- Posted February 15, 2013 by
This iReport is part of an assignment:
Letter to Congress and the president from a proud American
A look at the state of the Union
When I was in fourth grade, I learned about the establishment of the United States of America and the great individuals who founded this nation. In fact, my teacher had us – a group of 10-year-olds – participate in a mock Constitutional Convention in which we had to express what we thought was best for the country and then compromise. Comprise, she said, was key.
My name is Allison Hammond, and I am a student at the University of Kansas. My grade school and high school education created in me a true appreciation for American history. Sometimes, I am awed by the fact that this great, powerful nation grew from 13 colonies. The history of this country is a testament to the American spirit.
Yesterday in my History of Western Civilization class, my professor lectured about the Declaration of Independence and the Constitution, and I was reminded of why I am proud to be an American. I am writing today to explain why I had forgotten that I am proud to be an American and how I believe the rest of this country’s citizens can, too, be reminded how lucky we are to live in the United States.
At the end of 2012, I read reports of a deadlocked Congress – a Congress that had a responsibility to the people who voted for its members to promote the general welfare and secure the blessings of liberty and prosperity that so many take for granted. Congress had a deadline before the government would go over the fiscal cliff, but representatives, at least to the average observer, seemed to only be invested in their own interests. Thus, the deadline passed without resolution.
Every day, the media reports on issues important to the American people. These are issues the populace would want to see progress on, but again, Congress is so deadlocked that nothing changes. No matter what one’s party affiliation or personal beliefs are, we can all agree that deadlock gets us nowhere.
At times, it seems like the politicians we elect to serve in Washington, D.C. are not only miles away in physical distance but are miles away in understanding – or caring about – what the people back home want. We elect them to be our voices in government, but it feels as though they would rather argue with colleagues than fix the problems that plague our nation. We all know the problems – they are the ones discussed in every speech and every election. We vote for people to fix the problems, and we return to the next election voting for people to fix the same issues.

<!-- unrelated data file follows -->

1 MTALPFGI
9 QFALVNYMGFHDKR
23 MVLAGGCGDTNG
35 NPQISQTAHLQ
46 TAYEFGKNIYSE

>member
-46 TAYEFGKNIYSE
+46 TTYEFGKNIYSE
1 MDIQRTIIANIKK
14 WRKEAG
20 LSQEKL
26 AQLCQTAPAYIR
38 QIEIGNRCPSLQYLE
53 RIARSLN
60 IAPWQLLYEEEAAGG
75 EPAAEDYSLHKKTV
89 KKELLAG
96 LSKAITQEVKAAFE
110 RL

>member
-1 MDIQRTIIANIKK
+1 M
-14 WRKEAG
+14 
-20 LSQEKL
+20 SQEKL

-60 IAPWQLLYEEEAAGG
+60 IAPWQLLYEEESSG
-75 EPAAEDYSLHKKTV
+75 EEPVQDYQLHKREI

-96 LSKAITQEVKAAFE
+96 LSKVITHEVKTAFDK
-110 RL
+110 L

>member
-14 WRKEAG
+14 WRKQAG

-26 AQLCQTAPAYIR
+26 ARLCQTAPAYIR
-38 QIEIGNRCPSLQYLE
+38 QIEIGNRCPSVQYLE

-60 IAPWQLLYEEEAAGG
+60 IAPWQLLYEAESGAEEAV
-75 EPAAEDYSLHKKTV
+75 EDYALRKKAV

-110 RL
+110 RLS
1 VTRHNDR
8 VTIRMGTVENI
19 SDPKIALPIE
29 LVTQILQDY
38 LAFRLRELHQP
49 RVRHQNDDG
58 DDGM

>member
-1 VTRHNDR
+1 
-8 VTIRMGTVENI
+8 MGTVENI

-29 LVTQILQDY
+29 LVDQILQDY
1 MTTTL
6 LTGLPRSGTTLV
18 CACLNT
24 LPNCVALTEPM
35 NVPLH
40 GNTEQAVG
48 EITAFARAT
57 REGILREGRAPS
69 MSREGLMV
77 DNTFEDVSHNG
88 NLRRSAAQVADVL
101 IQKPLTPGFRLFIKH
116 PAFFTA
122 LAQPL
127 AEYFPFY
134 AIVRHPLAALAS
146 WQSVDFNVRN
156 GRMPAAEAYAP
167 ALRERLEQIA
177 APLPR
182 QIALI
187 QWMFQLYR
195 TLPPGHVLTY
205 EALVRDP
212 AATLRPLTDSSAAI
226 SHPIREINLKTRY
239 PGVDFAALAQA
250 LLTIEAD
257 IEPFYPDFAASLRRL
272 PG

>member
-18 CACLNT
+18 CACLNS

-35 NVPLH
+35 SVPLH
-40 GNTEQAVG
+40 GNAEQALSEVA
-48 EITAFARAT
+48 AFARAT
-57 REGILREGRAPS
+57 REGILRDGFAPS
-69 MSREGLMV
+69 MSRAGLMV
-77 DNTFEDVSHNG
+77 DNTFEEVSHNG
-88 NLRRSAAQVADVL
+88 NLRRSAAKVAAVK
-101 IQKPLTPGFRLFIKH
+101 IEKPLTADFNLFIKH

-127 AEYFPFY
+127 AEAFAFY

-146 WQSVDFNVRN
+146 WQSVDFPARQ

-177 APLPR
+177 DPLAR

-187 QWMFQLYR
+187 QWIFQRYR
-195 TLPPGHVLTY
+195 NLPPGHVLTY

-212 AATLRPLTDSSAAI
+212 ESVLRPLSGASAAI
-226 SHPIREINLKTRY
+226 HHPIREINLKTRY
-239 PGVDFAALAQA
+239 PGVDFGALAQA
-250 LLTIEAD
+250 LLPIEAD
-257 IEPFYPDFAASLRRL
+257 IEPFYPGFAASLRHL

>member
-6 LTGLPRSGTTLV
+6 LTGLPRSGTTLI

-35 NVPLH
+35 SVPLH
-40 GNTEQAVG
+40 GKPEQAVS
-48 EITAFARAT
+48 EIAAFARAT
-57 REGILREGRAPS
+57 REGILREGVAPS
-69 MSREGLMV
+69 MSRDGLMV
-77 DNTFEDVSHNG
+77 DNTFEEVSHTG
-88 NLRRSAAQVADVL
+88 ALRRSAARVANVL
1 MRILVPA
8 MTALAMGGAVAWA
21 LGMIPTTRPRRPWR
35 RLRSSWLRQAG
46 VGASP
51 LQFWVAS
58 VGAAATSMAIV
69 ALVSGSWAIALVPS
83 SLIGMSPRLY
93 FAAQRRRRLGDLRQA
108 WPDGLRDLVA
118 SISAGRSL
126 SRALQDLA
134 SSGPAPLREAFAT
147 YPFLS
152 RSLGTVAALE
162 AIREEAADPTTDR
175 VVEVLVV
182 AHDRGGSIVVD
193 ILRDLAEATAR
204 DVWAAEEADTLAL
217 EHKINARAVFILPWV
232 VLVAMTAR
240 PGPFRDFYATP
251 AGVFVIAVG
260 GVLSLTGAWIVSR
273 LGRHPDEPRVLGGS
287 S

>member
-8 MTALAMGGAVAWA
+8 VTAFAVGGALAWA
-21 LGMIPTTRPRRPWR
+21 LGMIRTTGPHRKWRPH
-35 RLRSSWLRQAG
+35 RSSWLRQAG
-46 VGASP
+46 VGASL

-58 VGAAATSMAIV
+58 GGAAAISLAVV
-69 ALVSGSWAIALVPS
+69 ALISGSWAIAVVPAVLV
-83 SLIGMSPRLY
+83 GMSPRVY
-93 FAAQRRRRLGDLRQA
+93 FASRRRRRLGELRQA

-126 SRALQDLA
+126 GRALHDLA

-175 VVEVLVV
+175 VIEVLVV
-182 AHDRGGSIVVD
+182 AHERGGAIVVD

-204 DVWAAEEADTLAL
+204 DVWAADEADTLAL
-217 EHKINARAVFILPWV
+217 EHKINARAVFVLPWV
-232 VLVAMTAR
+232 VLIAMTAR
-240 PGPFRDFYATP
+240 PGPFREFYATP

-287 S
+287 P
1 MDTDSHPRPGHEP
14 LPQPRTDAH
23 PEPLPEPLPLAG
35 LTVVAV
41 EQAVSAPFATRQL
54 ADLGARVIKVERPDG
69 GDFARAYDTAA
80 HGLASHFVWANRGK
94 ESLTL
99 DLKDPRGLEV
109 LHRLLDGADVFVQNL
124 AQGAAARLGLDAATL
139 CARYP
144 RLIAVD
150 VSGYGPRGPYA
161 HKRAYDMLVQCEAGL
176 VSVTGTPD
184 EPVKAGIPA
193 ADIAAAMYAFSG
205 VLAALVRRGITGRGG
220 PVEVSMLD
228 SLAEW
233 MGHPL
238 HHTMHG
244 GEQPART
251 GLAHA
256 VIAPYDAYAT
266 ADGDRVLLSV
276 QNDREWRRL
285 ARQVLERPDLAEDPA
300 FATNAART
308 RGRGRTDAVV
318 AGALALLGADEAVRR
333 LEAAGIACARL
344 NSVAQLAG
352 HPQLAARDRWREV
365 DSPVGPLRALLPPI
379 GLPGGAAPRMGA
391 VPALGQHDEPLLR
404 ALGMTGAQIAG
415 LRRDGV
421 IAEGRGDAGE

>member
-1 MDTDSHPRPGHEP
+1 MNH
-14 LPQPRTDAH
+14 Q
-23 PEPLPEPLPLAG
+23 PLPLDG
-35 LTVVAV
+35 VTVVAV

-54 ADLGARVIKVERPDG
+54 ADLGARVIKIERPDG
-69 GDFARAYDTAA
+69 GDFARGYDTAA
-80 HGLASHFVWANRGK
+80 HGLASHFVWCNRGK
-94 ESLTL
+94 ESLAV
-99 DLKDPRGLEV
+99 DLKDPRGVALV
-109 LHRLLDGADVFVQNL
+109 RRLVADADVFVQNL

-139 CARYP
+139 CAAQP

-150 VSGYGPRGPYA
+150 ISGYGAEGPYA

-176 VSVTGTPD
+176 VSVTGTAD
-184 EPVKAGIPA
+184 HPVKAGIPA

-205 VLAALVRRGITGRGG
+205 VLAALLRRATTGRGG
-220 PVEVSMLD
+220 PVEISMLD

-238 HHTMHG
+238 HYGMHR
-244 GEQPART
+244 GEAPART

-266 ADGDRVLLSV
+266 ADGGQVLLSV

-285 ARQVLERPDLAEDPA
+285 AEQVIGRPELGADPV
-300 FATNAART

It is hard to remain proud to be an American with the political situation like this. But then yesterday, I was reminded of our country’s roots, and I was reminded of what led us here and made us great.
I have been to Jamestown, Yorktown, Richmond and Washington, D.C. I have seen the places and documents that helped define the birth of our country. I have read about the likes of Washington, Adams, Jefferson and Madison, who brought the colonies together and set the country in motion. It was a country that began at the bottom of the world totem pole and made the unbelievable climb to the top. Faced with division and strife, these Founding Fathers created the United States of America.
How? As my professor said yesterday, “They understood the art of politics is the art of compromise.”
Currently, I work at the Robert J. Dole Institute of Politics at the University of Kansan. The mission of the Dole Institute is to promote political and civic participation as well as civil discourse in a bi-partisan, balanced manner. When Bob Dole was in Congress, he was known for compromise – he understood that the art of politics is the art of compromise between Republicans and Democrats. And things happened. Progress was made. Despite having his own strong beliefs, Dole compromised because he knew it was important for the future of the American people and of the United States.
Now, I know politics and progress are not easy. I understand that it takes more than compromise to fix everything. But in order to maintain this country’s strength for my generation and the ones that follow, in order to make it so future fourth-graders still feel proud when conducting a mock Constitutional Convention, we must build on the bones that made this country great, that made this country defy all the odds, and that gave this country everything that makes me proud to be an American. And that starts with compromise.